One effective way of preventing IoT hacks and cyber attacks is by cleaning out old apps and updating the ones you use. Disable any features you no longer use on your IoT devices. Before acquiring any device, do your research on its vulnerabilities. Use strong passwords on the routers in your workplace. Continually consult with the IT department on how to manage these devices and their access. An intrusion detection system and a managed firewall could help you know when you are under attack.
4. Structured Query Language (SQL) injections
Although this is a method of hacking that was discovered a little over a decade ago, it proves to be still effective to date. SQL is a command language that is used on databases such as the Microsoft SQL Server, Oracle, and MySQL. Although SQL attacks could affect any application that uses the SQL database, they are often used to attack websites. A perfect case study of an SQL injection is the recent attack on Yahoo.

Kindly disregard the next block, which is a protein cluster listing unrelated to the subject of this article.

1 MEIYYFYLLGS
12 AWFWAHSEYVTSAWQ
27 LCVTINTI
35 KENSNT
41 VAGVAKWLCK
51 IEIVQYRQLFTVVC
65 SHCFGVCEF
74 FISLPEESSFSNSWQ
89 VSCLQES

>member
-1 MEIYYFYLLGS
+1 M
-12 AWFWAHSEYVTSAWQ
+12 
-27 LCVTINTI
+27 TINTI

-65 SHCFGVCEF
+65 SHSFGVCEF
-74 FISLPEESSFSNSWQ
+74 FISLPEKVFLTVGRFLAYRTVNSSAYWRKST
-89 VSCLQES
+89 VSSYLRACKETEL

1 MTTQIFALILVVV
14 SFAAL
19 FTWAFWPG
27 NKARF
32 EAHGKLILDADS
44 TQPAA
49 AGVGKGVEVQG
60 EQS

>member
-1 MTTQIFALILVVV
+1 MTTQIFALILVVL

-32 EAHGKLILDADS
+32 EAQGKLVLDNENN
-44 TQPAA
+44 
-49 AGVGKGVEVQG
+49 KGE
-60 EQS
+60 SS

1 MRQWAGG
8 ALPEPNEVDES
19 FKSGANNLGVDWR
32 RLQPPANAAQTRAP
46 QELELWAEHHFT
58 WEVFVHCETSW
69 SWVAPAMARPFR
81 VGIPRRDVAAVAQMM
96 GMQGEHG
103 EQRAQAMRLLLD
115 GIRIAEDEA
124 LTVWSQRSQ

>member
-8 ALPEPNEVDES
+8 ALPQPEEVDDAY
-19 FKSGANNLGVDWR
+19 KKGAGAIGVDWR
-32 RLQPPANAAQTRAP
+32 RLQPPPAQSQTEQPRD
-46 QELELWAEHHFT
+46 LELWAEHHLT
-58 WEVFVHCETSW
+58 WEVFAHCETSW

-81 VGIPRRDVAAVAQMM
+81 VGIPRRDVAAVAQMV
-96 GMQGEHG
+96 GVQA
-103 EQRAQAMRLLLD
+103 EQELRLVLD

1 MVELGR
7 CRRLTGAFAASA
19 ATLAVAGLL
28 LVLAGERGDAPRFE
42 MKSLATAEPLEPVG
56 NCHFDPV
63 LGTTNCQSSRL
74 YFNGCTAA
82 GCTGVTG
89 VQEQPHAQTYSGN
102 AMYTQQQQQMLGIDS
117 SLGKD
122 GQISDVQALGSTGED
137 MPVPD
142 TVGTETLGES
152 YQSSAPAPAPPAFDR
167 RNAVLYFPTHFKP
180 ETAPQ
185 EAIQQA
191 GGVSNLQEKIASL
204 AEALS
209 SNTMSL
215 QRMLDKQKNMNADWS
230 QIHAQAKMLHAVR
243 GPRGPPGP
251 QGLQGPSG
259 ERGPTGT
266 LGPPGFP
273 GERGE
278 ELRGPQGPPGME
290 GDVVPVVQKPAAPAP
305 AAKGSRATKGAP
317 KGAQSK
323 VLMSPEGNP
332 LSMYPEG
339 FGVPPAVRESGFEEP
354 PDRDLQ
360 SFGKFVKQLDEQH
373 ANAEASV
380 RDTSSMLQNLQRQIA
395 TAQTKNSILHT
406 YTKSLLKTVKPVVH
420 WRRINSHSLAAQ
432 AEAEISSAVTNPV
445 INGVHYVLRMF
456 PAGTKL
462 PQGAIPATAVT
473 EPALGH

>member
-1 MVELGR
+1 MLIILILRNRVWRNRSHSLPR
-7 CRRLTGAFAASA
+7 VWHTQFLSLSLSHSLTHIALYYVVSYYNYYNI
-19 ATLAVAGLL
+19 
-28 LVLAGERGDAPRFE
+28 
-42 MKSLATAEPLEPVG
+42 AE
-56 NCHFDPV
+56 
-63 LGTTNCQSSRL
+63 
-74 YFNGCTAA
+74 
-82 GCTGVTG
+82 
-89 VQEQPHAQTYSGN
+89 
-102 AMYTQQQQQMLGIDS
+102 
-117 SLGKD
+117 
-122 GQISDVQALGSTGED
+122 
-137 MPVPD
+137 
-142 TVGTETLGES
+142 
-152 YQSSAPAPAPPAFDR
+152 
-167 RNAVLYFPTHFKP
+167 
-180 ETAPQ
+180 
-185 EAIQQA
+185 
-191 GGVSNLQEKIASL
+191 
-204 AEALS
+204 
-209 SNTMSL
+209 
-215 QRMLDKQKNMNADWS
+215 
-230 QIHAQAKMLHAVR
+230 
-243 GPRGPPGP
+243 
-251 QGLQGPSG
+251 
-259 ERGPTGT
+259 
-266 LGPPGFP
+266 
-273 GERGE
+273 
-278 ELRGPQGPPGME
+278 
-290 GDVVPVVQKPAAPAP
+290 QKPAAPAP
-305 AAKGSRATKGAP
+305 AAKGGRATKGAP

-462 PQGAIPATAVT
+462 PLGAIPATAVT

A successful SQL attack can enable the hacker to do such things as modify your website’s content and capture sensitive data including account credentials.
Normally, an SQL attack has two stages, that is, reconnaissance and attack stage. During the reconnaissance stage of these cyber attacks, the attacker submits several unexpected values and observes how your applications respond. On the attack stage, the scammer comes up with an input value and embeds it in an SQL command rather than the appropriate data. Subsequently, the database executes the command.
The first step towards preventing SQL attacks is to establish whether any of the applications used in your business are susceptible. This can be achieved by launching internal attacks by using an automated SQL injection tool.